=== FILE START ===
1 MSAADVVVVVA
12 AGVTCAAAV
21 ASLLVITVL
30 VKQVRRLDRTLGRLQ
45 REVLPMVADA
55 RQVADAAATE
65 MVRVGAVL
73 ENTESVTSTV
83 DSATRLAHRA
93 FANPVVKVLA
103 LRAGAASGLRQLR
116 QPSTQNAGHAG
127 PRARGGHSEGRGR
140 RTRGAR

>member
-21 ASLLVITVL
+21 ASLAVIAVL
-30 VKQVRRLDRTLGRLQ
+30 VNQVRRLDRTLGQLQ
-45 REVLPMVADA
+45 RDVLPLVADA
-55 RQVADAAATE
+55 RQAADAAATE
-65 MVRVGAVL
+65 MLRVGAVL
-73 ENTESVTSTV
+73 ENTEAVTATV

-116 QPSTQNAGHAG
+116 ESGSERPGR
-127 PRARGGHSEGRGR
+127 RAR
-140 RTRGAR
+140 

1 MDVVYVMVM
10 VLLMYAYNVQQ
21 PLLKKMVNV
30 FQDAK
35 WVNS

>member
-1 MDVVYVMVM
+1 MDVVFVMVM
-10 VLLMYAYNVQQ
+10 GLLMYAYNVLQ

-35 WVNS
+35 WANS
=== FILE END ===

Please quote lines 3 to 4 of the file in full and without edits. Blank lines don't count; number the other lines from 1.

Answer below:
21 ASLLVITVL
30 VKQVRRLDRTLGRLQ